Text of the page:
People were talking in yesterday’s yoga meeting about how recovery is like the resurrection in the Easter story. It occurred to me that it was also interesting to remember some elements of the Passover story: we’d taken steps to mark ourselves as ones to be skipped over by the angel of death. Also, each of us in the room had escaped slavery—the root of the word addiction. And we get together to tell our stories, never forgetting that we don’t have to be slaves anymore.

I can see how helpful it might be for a group of people to have some kind of religious ritual to keep remembering that they’re chosen. How many times have I heard, during the course of a meeting, “I was supposed to live!—God has a plan for me”? If that’s true, then God discriminates.

I think God doesn’t have plans for my life.

The only plan is love. And it’s not even a plan, it’s a law of nature, and living with it is an exercise of bringing my little tiny (but enormously fucking perverse) will into line with that force. (Splinters are small, but they hurt like hell, right?) Love is the currency, the current of power, that God/HP/Whatever deals in. Bona fide love is pure, reliable, healing, life-giving, durable, like the sun.

If you think about it, there’s nothing we eat that doesn’t come from the sun. We actually EAT the sun every day, which is a fabulous image: Here, take a bite of this star! When we hug each other’s bodies, it creates electricity that comes, when the trail is traced back to its origin, from the sun.

Can the sun be improved upon? I wondered that the other morning. The sun hangs in delicate balance with the life on this planet, and if we tried to make the Star Experience better (say, get rid of clouds, so we can see the star more often), we’d only be screwing up on a grand scale. Sometimes I have to understand that life is fine as it is.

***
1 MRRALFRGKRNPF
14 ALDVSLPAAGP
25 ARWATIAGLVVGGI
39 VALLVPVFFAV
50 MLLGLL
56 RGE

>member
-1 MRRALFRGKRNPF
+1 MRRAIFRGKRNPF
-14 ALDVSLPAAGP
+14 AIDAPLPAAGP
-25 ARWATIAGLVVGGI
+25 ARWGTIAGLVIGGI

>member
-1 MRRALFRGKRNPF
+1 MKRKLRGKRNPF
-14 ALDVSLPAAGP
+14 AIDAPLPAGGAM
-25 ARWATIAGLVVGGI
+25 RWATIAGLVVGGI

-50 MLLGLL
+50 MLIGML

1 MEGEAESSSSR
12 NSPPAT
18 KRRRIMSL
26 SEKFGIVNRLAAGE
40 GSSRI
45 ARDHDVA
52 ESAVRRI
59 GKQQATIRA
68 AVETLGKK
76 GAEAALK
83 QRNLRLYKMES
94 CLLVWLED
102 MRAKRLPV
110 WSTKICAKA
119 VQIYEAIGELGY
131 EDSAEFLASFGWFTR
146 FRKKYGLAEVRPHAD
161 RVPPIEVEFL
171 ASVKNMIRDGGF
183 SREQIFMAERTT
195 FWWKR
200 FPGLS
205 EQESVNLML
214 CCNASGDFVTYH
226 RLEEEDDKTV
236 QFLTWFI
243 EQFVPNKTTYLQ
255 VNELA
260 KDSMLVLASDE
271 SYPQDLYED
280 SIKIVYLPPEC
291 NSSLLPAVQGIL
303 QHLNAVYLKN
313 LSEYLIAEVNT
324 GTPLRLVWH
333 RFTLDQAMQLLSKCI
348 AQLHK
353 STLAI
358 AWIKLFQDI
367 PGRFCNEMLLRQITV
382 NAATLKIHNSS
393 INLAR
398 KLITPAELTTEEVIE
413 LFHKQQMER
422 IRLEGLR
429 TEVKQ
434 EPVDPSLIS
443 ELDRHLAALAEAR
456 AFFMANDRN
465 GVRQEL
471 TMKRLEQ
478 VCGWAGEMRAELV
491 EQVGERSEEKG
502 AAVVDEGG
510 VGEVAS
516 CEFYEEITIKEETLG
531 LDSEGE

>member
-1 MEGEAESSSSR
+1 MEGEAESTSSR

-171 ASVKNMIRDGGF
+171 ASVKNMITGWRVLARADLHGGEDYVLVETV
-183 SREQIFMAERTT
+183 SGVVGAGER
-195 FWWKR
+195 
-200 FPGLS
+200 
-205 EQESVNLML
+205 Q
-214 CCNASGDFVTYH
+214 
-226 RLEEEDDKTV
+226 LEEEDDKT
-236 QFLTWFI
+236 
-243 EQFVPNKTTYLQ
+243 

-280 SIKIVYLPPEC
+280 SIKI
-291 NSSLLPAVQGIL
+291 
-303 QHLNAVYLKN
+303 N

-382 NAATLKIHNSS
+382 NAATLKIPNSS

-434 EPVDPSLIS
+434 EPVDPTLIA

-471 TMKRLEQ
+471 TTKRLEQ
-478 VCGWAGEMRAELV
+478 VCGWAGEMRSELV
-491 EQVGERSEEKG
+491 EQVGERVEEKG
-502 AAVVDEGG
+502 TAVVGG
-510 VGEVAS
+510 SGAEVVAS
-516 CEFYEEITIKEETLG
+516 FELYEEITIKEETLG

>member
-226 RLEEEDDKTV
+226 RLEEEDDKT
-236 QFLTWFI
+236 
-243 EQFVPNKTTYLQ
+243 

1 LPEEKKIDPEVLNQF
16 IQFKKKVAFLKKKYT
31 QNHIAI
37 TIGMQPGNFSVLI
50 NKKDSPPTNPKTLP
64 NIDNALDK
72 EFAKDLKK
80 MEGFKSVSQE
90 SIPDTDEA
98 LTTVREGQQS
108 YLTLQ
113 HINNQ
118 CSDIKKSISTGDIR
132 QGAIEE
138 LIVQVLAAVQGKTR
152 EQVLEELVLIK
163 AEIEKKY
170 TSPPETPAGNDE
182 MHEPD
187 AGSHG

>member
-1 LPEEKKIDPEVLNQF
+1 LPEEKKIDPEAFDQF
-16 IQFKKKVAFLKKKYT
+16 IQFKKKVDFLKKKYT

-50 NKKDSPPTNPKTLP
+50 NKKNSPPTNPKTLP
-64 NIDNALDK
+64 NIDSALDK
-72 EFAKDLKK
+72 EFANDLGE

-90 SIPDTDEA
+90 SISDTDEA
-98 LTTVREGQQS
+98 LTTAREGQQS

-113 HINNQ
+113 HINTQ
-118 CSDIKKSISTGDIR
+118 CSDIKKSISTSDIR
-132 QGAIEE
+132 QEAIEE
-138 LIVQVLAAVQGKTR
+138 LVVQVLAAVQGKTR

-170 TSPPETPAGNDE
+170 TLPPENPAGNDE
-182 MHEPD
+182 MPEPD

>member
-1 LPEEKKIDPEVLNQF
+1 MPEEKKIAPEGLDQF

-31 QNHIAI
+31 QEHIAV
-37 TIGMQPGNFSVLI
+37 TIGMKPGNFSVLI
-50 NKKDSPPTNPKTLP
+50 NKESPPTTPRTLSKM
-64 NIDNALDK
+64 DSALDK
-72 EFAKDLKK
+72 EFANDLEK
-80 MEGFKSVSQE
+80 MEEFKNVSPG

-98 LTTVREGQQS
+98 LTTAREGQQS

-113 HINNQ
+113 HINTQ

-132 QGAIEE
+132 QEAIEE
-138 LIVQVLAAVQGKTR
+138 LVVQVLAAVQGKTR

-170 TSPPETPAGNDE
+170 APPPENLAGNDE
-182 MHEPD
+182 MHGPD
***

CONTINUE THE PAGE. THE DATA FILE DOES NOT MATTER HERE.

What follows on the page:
(It’s tempting to think that “God” puts signs in my way to remind me, but she doesn’t.)

Graffiti in my neighborhood.

Graffiti in my neighborhood.

//

Lately I’ve been having some experiences in human love that have given me a glimpse of the vast purity and beauty of this superhuman power source. My son is one big part of these experiences. So are some close friends of mine, and the people in my recovery community. All these people provide me with perfect opportunities to give away love, and like the Bridge Pose, this cracks my heart open. And what I give comes back, multiplied.

Of course, I don’t think I “deserve” even the human part of the experience, much less the “divine” one. So, in case it’s not real, or in case I lose it (because guess what? nothing lasts, goddammit!!), I run around with my shoulders hunched. Or I force them back and paint on a tough mask that makes me look bitchy, arrogant, aloof: Throw anything at me, man! Take away whatever you want, I’ll survive, I don’t fucking need ANYBODY!

Fake power. Meanwhile inside the mask, G is hunched: small, scared, in need of arms around her, even temporarily.